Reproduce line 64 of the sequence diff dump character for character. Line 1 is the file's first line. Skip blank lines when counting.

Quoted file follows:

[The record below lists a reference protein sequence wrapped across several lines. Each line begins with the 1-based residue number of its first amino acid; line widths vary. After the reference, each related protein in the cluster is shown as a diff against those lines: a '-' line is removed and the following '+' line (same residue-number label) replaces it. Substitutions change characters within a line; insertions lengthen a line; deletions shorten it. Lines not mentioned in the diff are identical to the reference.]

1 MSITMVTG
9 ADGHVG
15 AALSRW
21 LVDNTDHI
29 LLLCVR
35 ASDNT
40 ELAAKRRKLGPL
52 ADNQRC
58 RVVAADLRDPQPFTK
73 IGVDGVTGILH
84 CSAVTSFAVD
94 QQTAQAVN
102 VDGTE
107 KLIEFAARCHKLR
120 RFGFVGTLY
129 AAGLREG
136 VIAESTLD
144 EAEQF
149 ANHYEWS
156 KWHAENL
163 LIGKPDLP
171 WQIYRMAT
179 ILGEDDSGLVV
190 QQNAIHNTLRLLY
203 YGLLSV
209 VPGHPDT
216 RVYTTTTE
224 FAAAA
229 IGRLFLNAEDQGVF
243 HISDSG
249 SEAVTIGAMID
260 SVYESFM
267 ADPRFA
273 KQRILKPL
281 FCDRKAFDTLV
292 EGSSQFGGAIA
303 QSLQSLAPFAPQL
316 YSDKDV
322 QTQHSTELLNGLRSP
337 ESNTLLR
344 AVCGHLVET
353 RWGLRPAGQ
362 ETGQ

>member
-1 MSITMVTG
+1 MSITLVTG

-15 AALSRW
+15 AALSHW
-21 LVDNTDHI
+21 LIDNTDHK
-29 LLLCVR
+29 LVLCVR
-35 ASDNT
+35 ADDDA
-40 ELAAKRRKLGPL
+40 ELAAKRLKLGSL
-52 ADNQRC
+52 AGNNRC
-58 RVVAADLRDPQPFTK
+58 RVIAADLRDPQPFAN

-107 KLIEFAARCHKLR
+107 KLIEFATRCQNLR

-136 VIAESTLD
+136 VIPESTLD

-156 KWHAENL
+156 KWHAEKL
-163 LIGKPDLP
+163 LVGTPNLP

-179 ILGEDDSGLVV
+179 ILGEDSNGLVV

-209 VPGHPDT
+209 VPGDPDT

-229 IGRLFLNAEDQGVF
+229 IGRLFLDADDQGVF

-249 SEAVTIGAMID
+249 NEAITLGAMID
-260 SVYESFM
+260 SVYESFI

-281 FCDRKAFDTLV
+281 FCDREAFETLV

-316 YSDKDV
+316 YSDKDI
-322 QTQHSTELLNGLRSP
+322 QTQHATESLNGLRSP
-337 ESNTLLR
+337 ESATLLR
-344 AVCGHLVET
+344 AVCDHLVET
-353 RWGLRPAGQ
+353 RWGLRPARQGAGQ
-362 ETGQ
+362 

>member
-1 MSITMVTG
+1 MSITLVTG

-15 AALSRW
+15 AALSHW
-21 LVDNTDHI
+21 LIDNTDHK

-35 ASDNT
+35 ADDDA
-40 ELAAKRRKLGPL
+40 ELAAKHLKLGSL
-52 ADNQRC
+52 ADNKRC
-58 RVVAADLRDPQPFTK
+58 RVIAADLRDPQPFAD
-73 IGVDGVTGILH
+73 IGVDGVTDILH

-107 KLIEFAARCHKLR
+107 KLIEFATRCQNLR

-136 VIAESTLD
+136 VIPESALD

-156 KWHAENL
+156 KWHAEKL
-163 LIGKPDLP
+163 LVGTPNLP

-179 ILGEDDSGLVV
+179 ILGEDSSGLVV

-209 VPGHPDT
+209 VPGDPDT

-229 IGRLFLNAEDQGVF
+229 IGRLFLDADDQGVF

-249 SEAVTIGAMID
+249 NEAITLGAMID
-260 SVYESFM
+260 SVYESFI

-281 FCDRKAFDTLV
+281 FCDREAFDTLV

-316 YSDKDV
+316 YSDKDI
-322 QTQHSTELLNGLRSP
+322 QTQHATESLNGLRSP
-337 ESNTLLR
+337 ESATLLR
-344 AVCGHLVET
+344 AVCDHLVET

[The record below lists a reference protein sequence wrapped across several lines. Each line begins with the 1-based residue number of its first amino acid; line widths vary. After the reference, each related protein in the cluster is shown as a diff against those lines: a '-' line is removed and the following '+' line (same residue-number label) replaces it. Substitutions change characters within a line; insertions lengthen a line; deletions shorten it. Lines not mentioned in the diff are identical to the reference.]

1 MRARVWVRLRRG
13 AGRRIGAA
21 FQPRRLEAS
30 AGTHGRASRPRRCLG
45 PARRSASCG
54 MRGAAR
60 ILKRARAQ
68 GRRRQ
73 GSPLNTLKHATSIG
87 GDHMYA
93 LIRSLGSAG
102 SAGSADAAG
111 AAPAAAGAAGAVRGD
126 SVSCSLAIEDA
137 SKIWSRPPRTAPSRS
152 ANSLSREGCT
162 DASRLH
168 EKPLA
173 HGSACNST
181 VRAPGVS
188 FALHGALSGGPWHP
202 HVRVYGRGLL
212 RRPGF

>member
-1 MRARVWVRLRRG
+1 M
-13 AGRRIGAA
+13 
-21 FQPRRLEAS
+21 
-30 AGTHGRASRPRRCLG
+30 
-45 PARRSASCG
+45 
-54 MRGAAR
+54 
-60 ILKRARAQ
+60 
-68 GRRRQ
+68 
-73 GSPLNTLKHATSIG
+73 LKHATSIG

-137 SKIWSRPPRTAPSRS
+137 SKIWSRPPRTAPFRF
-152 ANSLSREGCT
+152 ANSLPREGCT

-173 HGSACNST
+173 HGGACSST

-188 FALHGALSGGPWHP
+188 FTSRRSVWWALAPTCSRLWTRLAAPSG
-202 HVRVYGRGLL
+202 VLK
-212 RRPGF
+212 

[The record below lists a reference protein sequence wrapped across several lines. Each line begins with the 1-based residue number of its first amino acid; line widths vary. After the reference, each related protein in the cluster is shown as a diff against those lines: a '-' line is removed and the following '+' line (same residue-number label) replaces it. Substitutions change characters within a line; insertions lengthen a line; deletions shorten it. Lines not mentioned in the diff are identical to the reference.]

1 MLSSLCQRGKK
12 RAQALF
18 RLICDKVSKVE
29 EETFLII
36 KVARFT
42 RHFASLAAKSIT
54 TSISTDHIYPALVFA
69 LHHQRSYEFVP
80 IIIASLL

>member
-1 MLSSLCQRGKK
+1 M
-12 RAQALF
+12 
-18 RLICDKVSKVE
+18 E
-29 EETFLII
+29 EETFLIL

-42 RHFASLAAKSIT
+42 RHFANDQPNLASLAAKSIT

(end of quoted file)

-136 VIAESTLD